How are declining oil prices affecting U.S. industry's production plans? During today's OnPoint, Steve LeVine, Washington correspondent for Quartz and an adjunct professor at Georgetown University, discusses the impacts of oil price instability and gives his perspective on the role Saudi Arabia is playing in the current pricing climate.
Monica Trauzzi: Hello and welcome to OnPoint, I'm Monica Trauzzi. With me today is Steve LeVine, Washington correspondent for Quartz. Steve's work focuses on the intersection of energy technology and geopolitics. He's also an adjunct professor at Georgetown University. Steve, thank you for coming on the show.
Steve LeVine: Thanks for having me.
Monica Trauzzi: Steve, lots of debating here in Washington on why oil prices are as low as they are and what the long-term impacts will be. As of Monday morning oil prices have fallen below $80 per barrel. What do you identify as the top reasons for the current price?
Steve LeVine: Oversupply. So there's a surprising volume of U.S. oil shale on the market over the last three years. So since the Arab Spring, 2011 Arab Spring, a lot of oil went off the market, just geopolitical disruptions of various types, but over the last five months, since June, Libya has come back on the market gangbusters. That volume then plus a million barrels a day this year from the United States put the market over. The type of oil it is, a light oil, and where it is right in the Atlantic basin has pushed Saudi Arabia and other OPEC producers out of that market, forced them all into Asia and they're competing against each other in this undiversified market.
Monica Trauzzi: Right. So how much control does Saudi have over the price decline and potentially reversing the current trend?
Steve LeVine: Not much. So, again, Saudi is producing a heavier oil so it does not compete directly with the types of crudes that have gone on the market. Libyan is light, U.S. is light, and so it can't compete directly. In addition, the surplus that's come on the market is larger than the extra oil that the Saudis could take off the market. And so that balances -- it knows it can't fight city hall, basically, and so what it's decided to do is to secure market share and what it's done over a two-month period it's dropped its oil price.
Monica Trauzzi: So who needs to be cutting production then to balance things out? What countries?
Steve LeVine: Right. So OPEC next month is going to meet. It's going to vote in its meeting in Vienna. It has to take 800,000 barrels a day off the market. It won't. So we're going to have, it looks like we're going to have these kinds of low prices one year, two years.
Monica Trauzzi: Is there a certain point that you consider the absolute point at which production needs to be cut, or have we already passed that?
Steve LeVine: That needs to be cut in order to reverse this price plunge, right?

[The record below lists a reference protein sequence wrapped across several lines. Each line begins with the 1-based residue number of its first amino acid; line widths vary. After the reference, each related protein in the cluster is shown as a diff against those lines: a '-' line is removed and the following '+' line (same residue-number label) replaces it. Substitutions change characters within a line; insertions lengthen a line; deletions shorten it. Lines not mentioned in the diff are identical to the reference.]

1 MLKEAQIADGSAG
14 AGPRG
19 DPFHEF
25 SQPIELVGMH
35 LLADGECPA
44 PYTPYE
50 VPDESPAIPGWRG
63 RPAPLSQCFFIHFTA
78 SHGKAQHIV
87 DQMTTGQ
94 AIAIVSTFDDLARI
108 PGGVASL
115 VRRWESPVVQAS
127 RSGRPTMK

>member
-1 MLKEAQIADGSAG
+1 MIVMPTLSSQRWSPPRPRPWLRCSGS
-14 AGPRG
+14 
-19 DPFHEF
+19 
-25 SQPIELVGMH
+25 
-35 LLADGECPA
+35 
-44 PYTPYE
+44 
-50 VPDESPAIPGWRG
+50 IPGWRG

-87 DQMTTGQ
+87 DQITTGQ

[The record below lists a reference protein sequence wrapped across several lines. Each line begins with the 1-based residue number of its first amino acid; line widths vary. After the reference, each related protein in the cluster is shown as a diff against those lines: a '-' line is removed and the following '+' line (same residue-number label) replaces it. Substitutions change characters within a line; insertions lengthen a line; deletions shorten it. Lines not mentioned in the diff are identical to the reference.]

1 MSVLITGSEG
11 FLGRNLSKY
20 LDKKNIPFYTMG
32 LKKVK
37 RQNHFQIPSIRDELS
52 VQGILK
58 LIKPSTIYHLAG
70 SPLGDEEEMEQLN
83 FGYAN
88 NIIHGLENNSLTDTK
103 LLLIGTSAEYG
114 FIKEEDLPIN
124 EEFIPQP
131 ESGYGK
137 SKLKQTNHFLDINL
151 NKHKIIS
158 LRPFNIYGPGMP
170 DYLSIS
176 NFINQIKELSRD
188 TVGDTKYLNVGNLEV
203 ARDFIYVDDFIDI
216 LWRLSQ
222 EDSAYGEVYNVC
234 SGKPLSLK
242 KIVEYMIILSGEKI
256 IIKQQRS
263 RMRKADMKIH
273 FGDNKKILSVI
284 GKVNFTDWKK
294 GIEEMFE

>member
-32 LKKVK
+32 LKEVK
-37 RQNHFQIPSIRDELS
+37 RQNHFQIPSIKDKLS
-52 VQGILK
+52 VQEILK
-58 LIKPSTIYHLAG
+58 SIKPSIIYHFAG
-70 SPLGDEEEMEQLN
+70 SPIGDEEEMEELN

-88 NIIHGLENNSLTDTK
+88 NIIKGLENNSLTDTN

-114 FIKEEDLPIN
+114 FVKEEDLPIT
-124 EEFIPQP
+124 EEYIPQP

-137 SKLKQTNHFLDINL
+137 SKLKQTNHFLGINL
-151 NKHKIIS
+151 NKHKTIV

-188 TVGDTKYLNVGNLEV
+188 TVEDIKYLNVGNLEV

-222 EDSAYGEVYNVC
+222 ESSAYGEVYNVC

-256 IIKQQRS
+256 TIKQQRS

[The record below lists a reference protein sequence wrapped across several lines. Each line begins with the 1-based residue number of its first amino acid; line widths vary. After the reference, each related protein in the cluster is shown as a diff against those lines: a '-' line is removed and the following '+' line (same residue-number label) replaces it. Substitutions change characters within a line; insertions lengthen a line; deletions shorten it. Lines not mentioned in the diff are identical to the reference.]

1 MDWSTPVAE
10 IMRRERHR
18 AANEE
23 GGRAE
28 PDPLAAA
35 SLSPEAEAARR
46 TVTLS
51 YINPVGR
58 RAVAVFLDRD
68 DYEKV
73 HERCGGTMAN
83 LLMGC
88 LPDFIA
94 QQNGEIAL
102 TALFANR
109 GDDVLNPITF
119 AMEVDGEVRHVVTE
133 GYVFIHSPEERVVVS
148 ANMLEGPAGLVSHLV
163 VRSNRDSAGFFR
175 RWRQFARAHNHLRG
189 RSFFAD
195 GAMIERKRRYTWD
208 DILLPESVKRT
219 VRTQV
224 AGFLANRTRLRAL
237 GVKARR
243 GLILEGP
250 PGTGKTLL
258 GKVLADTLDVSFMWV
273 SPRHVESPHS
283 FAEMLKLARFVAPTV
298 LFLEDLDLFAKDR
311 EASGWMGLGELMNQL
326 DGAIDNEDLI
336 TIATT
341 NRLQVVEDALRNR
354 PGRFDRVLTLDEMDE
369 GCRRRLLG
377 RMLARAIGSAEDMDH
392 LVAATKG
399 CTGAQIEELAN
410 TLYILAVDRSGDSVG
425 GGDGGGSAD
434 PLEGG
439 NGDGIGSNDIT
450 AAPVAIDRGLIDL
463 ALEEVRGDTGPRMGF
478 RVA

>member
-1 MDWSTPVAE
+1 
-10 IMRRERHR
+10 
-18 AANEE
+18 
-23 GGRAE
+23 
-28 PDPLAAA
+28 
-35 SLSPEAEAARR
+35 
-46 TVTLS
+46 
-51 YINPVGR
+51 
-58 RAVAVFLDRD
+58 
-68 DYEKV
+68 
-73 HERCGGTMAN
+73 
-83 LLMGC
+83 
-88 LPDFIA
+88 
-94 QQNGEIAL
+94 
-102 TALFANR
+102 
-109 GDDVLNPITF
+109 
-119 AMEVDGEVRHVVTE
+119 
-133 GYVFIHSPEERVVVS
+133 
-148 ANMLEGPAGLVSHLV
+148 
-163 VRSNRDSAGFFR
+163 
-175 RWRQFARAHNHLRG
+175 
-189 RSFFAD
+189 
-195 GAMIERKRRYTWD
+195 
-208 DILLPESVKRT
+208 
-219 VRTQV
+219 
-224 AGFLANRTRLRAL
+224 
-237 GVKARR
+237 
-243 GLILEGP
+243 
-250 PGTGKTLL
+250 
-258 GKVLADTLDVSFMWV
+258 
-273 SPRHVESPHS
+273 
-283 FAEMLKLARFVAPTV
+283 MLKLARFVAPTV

Monica Trauzzi: Yeah.
Steve LeVine: I think it's 1 million. One million barrels a day. What the optimists hope is that the oil price falls enough that American shale oil drillers themselves will stop producing oil. But if you look at the history of shale gas, shale gas prices plunged through the floor, they kept being forecast that there are going to be gas is going to be taken off the market. And a lot of rigs were pulled off the market but the drillers became more efficient. So the volume of gas has kept going up despite low prices.
Monica Trauzzi: So how long do you anticipate we could continue to see the low prices and, you know, I know there's the OPEC meeting coming up, but what do you see for the next, what do you forecast for the next three or four months?
Steve LeVine: This is a loser's game to forecast.
Monica Trauzzi: Yeah, of course.
Steve LeVine: However, we have had two big banks come out over the last couple of weeks. We had Citi and then most recently we had Goldman come out, both of them are expecting long-term low prices of about $90 a barrel. That's 22 percent lower than the price in June. So countries like Venezuela, Iran, Russia that require a lot higher prices to break even are going to be in political trouble and the producers in the Middle East that require higher oil prices to keep their people off the streets are in the same kind of trouble.
Monica Trauzzi: And what is U.S. industry going to start doing over the next few months to deal with this?
Steve LeVine: You know, it depends who you talk to, but I think that the compelling arguments that I'm seeing is that this is going to go on for some time. Shale oil drillers will, some of them will pull off production, but the low-cost drillers will become more efficient over time. They'll become more productive. I don't see the volume dropping. I think we're in this environment for some time. It's a very interesting market.
Monica Trauzzi: Yeah, this will be interesting to watch. Thank you for coming on the show.
Steve LeVine: Sure.
Monica Trauzzi: And thanks for watching. We'll see you back here tomorrow.
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